Upper Crust Guns at Double Guns of Nashville
Dr. John Woods 08.25.20
Have you ever been in the presence of greatness or the top of the line of anything? Maybe it was a stroll through the showroom of a local Mercedes-Benz automobile dealership, or a little window shopping at an exclusive jewelry shop checking out the latest in Rolex watches or perhaps something else. What about a top of the line selection of the world’s finest firearms? It is an experience you must not miss.
I recently made a short vacation trip to the home of country music, Nashville. The primary mission on the to-do list was to see my grandson, but it was also a quest to visit a relatively new gun shop by the name of Double Guns. The shop is headed up by president Terry Hetrick, who I did not get to meet. Maybe he was out shooting or teaching some clients how to shoot, which he has been doing for more than 20 years.
This unique gun shop is tucked away in the corner of a small shopping center in the West End Avenue section of the city known for being one of the areas of high-dollar residents and shopping. It is easy enough to find just off Interstate 440 not far from The Parthenon Park a well-known Nashville landmark visited by tourists coming to the area.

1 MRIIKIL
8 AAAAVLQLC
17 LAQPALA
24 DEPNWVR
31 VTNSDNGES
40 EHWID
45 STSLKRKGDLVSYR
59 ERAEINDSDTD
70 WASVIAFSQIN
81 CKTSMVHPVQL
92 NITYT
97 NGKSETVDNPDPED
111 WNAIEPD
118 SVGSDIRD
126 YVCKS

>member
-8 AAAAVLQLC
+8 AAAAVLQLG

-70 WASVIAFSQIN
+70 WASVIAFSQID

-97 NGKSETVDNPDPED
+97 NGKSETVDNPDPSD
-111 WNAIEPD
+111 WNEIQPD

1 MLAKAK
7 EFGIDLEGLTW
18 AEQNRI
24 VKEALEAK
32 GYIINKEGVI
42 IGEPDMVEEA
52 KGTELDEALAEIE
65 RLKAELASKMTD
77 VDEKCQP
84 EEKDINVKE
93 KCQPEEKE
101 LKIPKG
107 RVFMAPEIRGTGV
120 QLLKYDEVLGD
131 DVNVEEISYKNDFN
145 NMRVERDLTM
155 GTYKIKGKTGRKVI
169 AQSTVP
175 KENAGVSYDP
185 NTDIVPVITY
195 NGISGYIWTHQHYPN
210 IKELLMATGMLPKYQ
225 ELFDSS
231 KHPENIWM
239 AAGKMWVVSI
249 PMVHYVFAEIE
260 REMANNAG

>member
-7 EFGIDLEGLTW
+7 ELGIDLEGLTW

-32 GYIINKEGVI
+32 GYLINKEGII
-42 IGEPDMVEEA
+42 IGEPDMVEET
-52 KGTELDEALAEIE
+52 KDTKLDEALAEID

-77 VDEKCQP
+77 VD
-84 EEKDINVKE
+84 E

Double Guns makes a striking impression immediately upon entry into the shop. The layout and cabinetry displaying the firearms selections is a thing of beauty. It should be of course, having been designed and constructed by Julian and Sons of Heber Springs, Arkansas. These guys are modern day artisans of fine woods not unlike the stock materials used in many of the shotguns and rifles sold at Double Guns, and their work is a thing of pure beauty.
Housed inside a huge walk-in vault are the finest firearms made in the world. There were no 870s here. Among the shotgun brands were Krieghoff, Fausti, Zoli, Beretta, and others I have only previously seen at SHOT Shows over the years. One Krieghoff over-and-under competition shotgun carried some of the finest scrollwork and engraving known to exist. The price tag bore a retail of $32,000. I was too intimidated to even pick it up.
Rifles included Mauser bolt guns with ultra-top-grade woods, highly figured walnut, Sauer rifles, and Blaser. These rifles came in calibers capable of taking any African game, or whitetails right here at home. Their selection of optics matched the gun offerings. So does the clothing, field luggage and other shooting and hunting accessories.
One day in your life you have to visit a shop like Double Guns. If not, at least see it on line at www.doublegunsofNashville.com. Trust me, it is well worth the experience.